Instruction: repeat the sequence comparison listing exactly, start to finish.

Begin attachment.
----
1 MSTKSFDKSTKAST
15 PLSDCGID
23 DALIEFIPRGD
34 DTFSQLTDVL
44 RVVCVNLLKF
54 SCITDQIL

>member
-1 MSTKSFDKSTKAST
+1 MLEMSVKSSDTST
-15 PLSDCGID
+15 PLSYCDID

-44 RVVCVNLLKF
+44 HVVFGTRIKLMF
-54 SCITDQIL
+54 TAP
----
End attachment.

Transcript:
1 MSTKSFDKSTKAST
15 PLSDCGID
23 DALIEFIPRGD
34 DTFSQLTDVL
44 RVVCVNLLKF
54 SCITDQIL

>member
-1 MSTKSFDKSTKAST
+1 MLEMSVKSSDTST
-15 PLSDCGID
+15 PLSYCDID

-44 RVVCVNLLKF
+44 HVVFGTRIKLMF
-54 SCITDQIL
+54 TAP